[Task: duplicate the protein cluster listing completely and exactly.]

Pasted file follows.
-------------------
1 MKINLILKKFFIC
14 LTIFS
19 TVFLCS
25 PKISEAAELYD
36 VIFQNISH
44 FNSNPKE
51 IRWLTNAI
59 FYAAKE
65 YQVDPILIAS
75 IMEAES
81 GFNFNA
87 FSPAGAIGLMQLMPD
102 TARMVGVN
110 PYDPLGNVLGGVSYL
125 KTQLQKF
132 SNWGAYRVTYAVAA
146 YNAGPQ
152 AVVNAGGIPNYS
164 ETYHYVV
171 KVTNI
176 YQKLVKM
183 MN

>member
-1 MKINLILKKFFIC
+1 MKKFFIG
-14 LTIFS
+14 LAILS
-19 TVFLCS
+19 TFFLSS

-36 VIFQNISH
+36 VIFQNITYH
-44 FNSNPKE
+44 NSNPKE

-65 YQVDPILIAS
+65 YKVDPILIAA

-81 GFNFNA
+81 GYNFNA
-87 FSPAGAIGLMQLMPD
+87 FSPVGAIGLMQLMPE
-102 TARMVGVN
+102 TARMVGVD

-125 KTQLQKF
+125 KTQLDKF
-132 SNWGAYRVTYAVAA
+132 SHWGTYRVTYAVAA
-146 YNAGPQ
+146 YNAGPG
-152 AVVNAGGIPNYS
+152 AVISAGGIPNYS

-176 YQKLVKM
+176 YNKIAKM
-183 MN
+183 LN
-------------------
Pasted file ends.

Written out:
1 MKINLILKKFFIC
14 LTIFS
19 TVFLCS
25 PKISEAAELYD
36 VIFQNISH
44 FNSNPKE
51 IRWLTNAI
59 FYAAKE
65 YQVDPILIAS
75 IMEAES
81 GFNFNA
87 FSPAGAIGLMQLMPD
102 TARMVGVN
110 PYDPLGNVLGGVSYL
125 KTQLQKF
132 SNWGAYRVTYAVAA
146 YNAGPQ
152 AVVNAGGIPNYS
164 ETYHYVV
171 KVTNI
176 YQKLVKM
183 MN

>member
-1 MKINLILKKFFIC
+1 MKKFFIG
-14 LTIFS
+14 LAILS
-19 TVFLCS
+19 TFFLSS

-36 VIFQNISH
+36 VIFQNITYH
-44 FNSNPKE
+44 NSNPKE

-65 YQVDPILIAS
+65 YKVDPILIAA

-81 GFNFNA
+81 GYNFNA
-87 FSPAGAIGLMQLMPD
+87 FSPVGAIGLMQLMPE
-102 TARMVGVN
+102 TARMVGVD

-125 KTQLQKF
+125 KTQLDKF
-132 SNWGAYRVTYAVAA
+132 SHWGTYRVTYAVAA
-146 YNAGPQ
+146 YNAGPG
-152 AVVNAGGIPNYS
+152 AVISAGGIPNYS

-176 YQKLVKM
+176 YNKIAKM
-183 MN
+183 LN